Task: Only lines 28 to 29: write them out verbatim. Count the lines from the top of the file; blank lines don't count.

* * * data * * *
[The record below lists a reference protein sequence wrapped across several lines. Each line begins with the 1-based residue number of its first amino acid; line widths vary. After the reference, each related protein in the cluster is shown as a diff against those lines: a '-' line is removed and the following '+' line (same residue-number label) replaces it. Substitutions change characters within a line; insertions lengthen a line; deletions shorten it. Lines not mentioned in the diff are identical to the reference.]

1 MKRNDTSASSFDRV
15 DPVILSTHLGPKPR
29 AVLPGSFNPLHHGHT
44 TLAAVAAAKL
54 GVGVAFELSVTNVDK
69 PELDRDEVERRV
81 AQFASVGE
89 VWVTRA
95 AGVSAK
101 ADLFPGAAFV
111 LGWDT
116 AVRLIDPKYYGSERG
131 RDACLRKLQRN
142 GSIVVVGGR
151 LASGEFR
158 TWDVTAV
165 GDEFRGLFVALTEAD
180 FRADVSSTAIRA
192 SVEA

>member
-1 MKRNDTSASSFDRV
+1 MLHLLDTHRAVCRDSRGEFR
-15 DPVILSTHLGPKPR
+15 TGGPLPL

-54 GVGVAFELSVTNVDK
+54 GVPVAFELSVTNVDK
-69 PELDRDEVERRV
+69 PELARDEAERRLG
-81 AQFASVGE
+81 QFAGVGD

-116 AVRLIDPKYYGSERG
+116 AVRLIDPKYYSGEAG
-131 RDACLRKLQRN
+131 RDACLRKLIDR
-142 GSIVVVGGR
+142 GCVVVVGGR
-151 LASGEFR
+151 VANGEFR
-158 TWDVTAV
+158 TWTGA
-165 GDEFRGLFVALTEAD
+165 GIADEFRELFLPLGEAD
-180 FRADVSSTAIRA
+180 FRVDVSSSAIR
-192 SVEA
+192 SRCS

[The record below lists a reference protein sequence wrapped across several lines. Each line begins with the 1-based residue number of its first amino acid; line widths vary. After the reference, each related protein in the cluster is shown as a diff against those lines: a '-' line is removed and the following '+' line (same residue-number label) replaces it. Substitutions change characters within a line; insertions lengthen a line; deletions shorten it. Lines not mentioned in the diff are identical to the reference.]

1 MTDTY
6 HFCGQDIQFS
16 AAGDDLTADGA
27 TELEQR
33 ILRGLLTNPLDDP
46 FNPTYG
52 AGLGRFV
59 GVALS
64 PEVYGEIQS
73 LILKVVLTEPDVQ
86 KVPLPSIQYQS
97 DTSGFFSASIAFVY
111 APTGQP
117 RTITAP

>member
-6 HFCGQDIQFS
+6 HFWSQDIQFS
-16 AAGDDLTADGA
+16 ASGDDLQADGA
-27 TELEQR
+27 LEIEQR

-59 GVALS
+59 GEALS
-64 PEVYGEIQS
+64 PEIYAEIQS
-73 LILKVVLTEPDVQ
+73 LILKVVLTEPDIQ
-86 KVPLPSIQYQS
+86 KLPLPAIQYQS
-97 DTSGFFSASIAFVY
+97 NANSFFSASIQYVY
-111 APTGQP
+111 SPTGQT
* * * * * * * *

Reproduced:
-69 PELDRDEVERRV
+69 PELARDEAERRLG